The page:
After review of the state-court record, the Court concludes petitioner has not established grounds for federal habeas corpus relief. Petitioner has not shown that the state court decisions rejecting the grounds raised in the petition “were contrary to, or involved an unreasonable application of, clearly established Federal law, as determined by the Supreme Court of the United States” or were “based on an unreasonable determination of the facts in light of the evidence presented in the State court proceeding[s].”[1] 28 U.S.C. § 2254(d). The petition will be denied.

         Standard of Review

         The Court's review of this petition is governed by the provisions of the Antiterrorism and Effective Death Penalty Act, Pub. L. No. 104-132, 110 Stat. 1214 (AEDPA). See Penry v. Johnson, 532 U.S. 782, 792 (2001). AEDPA “dictates a highly deferential standard for evaluating state-court rulings which demands the state court decisions be given the benefit of the doubt.” Bell v. Cone, 543 U.S. 447, 455 (2005) (citations omitted). “AEDPA requires heightened respect for state court factual and legal determinations.” Lundgren v. Mitchell, 440 F.3d 754, 762 (6th Cir. 2006). “State-court factual findings [] are presumed correct; the petitioner has the burden of rebutting the presumption by clear and convincing evidence.” Davis v. Ayala, 135 S.Ct. 2187, 2199-2200 (2015) (citations and internal quotations omitted).

         If a state court adjudicated the claim, deferential AEDPA standards must be applied. 28 U.S.C. § 2254(d); see Premo v. Moore, 562 U.S. 115, 121 (2011); Waddington v. Sarausad, 555 U.S. 179, 190 (2009); Holder v. Palmer, 588 F.3d 328, 341 (6th Cir. 2009) ((“[A]ny claim that was adjudicated on the merits in State court proceedings' is subject to AEDPA deference.”) (quoting 28 U.S.C. § 2254(d)). AEDPA prevents federal habeas “retrials” and ensures that state court convictions are given effect to the extent possible under law. Bell v. Cone, 535 U.S. 685, 693-94 (2002). It prohibits “using federal habeas corpus review as a vehicle to second-guess the reasonable decisions of state courts.” Parker v. Matthews, 132 S.Ct. 2148, 2149 (2012) (per curiam).

         The AEDPA standard is difficult to meet “because it was meant to be.” Harrington v. Richter, 562 U.S. 86, 102 (2011). “Section 2254(d) reflects the that habeas corpus is a guard against extreme malfunctions in the state criminal justice systems, not a substitute for ordinary error corrections through appeal.” Id. at 102-03 (citation and internal quotation omitted); see Woods v. Donald, 135 S.Ct. 1372, 1376 (2015). Section 2254(d) states that an application for a writ of habeas corpus on behalf of a person who is incarcerated pursuant to a state conviction cannot be granted with respect to any claim that was adjudicated on the merits in state court unless the adjudication “(1) resulted in a decision that was contrary to, or involved an unreasonable application of, clearly established Federal law, as determined by the Supreme Court of the United States; or (2) resulted in a decision that was based upon an unreasonable determination of the facts in light of the evidence presented in the State court proceeding.” 28 U.S.C. § 2254(d); see White v. Wheeler, 136 S.Ct. 456, 460 (2015); Davis v. Ayala, 135 S.Ct. at 2198; White v. Woodall, 134 S.Ct. 1697, 1702 (2014).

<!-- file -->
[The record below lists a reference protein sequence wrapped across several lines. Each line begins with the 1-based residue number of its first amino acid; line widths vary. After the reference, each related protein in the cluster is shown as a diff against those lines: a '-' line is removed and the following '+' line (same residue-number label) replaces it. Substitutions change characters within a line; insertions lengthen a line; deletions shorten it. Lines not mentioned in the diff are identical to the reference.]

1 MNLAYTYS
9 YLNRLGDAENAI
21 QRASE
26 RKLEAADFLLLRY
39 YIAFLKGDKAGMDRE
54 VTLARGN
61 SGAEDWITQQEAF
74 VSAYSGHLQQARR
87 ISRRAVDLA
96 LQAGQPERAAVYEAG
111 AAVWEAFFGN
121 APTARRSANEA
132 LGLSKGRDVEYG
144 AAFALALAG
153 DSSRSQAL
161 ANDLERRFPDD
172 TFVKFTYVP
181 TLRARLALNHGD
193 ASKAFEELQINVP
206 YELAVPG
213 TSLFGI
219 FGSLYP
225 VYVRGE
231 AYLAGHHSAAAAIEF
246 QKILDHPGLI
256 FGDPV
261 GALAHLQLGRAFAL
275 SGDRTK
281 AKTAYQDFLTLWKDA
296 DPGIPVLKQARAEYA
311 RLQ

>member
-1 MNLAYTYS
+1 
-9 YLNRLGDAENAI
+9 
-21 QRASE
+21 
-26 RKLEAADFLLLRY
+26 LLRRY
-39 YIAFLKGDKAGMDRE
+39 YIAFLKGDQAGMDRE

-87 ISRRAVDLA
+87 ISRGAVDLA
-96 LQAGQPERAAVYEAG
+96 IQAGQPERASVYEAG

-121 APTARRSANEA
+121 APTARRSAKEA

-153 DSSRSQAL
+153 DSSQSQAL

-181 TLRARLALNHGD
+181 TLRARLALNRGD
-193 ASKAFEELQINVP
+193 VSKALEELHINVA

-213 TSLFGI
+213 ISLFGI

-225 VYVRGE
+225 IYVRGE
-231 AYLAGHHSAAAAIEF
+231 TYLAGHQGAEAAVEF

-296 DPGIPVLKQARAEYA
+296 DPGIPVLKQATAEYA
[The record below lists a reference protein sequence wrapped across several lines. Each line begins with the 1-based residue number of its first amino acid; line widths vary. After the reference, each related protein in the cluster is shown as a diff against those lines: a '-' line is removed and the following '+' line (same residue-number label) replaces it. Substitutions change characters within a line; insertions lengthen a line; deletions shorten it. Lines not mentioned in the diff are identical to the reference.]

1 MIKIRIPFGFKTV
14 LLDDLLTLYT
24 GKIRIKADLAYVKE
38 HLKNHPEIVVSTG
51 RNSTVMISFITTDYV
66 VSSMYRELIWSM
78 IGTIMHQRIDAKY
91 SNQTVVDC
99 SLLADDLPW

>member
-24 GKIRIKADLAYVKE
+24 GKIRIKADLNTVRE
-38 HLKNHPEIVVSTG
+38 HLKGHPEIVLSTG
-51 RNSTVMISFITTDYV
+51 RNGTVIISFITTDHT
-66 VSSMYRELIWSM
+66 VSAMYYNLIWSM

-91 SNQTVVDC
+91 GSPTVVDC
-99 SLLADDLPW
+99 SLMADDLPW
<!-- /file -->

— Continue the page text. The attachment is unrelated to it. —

The only definitive source of clearly established federal law for purposes of § 2254(d)(1) is the holdings-not dicta-of Supreme Court decisions. White v. Woodall, 134 S.Ct. at 1702; see Woods v. Donald, 135 S.Ct. at 1377 (“Because none of our cases confront ‘the specific question presented by this case, ' the state court's decision could not be ‘contrary to' any holding from this Court.”). “[W]here the precise contours of a right remain unclear, state courts enjoy broad discretion in their adjudication of a prisoner's claims.” Id. (quotations and internal citations omitted).

         An unreasonable application of the Supreme Court's holding must be “‘objectively unreasonable, ' not merely wrong; even ‘clear error' will not suffice.” White v. Woodall, 134 S.Ct. at 1702 (quoting Lockyer v. Andrade, 538 U.S. 63, 75-76 (2003)). Rather, “[a]s a condition for obtaining habeas corpus from a federal court, a state prisoner must show that the state court's ruling on the claim being presented in federal court was so lacking in justification that there was an error well understood and comprehended in existing law beyond any possibility for fairminded disagreement.” White v. Woodall, 134 S.Ct. at 1702 (quoting Harrington v. Richter, 562 U.S. at 103). “[C]ircuit precedent does not constitute ‘clearly established Federal law, as determined by the Supreme Court, ' ” and “[i]t therefore cannot form the basis for habeas relief under AEDPA.” Hill v. Curtin, 792 F.3d 670, 677 (6th Cir. 2015) (quoting Parker v. Matthews, 132 S.Ct. at 2155); see Glebe v. Frost, 135 S.Ct. 429, 431 (2014) (per curiam) (“As we have repeatedly emphasized, [] circuit precedent does not constitute ‘clearly established Federal law, as determined by the Supreme Court.'”).